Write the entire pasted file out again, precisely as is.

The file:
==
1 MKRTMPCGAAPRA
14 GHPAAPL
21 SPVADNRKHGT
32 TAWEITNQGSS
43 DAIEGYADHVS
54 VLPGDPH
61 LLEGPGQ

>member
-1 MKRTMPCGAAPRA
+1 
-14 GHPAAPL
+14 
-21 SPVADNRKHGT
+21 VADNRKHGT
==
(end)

1 MKRTMPCGAAPRA
14 GHPAAPL
21 SPVADNRKHGT
32 TAWEITNQGSS
43 DAIEGYADHVS
54 VLPGDPH
61 LLEGPGQ

>member
-1 MKRTMPCGAAPRA
+1 
-14 GHPAAPL
+14 
-21 SPVADNRKHGT
+21 VADNRKHGT